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According to the Data: The Best and Worst RB Values In Round 1

Jonathan Bales

Jonathan Bales

Jonathan Bales is the author of the Fantasy Football for Smart People book series. In addition to RotoWire, Jonathan also provides content to the New York Times, Dallas Morning News, DallasCowboys.com, and NBC.

The Best and Worst Running Back Values in the First Round

There are different theories on how you should approach early-round draft picks in fantasy football. One is that you should seek scarcity - what you know you can't get later - which has led to the early runs on running backs this year. Another is that you should prioritize consistency; with the cost of early picks being so much, why not take Aaron Rodgers and know what you're going to get? Others draft their first few players at positions they think they can't exploit later. If I have a handful of mid-round receivers ranked well ahead of their ADP, I might as well wait on receivers early and target positions that don't present an arbitrage situation in the middle rounds, right?

Regardless of your strategy, you're always seeking value - players whose projected output exceeds the expectation that's priced into their ADP. I'm in the midst of a slow dynasty draft right now, and I drew the first overall selection. I was pretty ecstatic to grab Doug Martin in this PPR league, until the other owners went receiver-heavy, and Trent Richardson dropped to No. 7 overall. I have Martin ranked ahead of Richardson in both re-draft and dynasty, but I'd prefer Richardson with the seventh selection - and the mid-second round pick that comes with it - over Martin at the top of the draft. Richardson's value relative to that draft spot exceeds Martin's at No. 1 overall.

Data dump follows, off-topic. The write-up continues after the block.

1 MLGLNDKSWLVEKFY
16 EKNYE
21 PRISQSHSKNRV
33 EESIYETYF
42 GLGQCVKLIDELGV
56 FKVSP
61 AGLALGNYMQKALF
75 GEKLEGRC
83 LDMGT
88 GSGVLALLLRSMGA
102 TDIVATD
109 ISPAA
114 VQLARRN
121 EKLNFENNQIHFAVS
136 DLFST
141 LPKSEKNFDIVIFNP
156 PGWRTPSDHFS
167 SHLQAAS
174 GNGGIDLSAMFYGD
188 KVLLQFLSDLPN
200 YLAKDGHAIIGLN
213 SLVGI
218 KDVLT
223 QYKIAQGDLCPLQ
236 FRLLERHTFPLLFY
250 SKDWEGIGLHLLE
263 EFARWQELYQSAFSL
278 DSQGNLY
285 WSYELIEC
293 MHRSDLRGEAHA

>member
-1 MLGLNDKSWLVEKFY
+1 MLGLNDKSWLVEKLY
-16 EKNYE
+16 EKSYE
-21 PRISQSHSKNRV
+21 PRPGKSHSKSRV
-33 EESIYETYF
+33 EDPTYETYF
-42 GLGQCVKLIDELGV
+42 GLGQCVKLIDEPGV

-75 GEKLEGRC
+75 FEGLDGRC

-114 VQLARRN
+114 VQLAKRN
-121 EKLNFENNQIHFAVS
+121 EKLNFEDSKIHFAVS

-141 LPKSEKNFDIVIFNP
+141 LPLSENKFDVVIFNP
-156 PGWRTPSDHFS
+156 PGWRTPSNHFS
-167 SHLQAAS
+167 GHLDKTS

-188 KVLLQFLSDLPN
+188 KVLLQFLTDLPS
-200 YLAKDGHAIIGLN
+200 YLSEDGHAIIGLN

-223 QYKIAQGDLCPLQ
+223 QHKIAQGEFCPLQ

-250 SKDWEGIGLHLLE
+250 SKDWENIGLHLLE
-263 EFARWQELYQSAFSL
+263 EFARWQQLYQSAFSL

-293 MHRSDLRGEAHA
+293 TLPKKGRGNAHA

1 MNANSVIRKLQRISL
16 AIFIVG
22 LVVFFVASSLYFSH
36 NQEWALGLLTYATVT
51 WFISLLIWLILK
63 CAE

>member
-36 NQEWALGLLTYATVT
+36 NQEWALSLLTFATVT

With that said, let's take a look at some of the best and worst first-round running back values in 2013.

Best

RB C.J. Spiller, Bills: ADP 1.08

Currently getting selected eighth overall in PPR leagues, Spiller represents sensational value for fantasy owners this year. In terms of his average projected points, Spiller may or may not be in the right spot. But you have to consider Spiller's upside here. He's not an abnormally risky selection, yet he has No. 1 overall potential. This is a guy who has averaged 5.2 YPC over the course of his three-year career, totaling more than 1,700 yards last year despite touching the ball only 250 times. If the Bills ride Spiller like they're insisting they will, he should be a top-five player. If they don't, you're still basically getting what you're paying for.

And don't forget running backs with Spiller's speed produce at six times the rate as those who run 4.50 or worse.

RB Trent Richardson, Browns: ADP 1.09

Richardson's current ADP is at No. 9 overall, but that could drop to the back of the first round with recent news he'll be out into August. That's a concern, but it's worth the gamble. The Browns aren't suddenly going to make Montario Hardesty a major part of their offensive attack, so Richardson is a sure bet for 300 touches again, if healthy.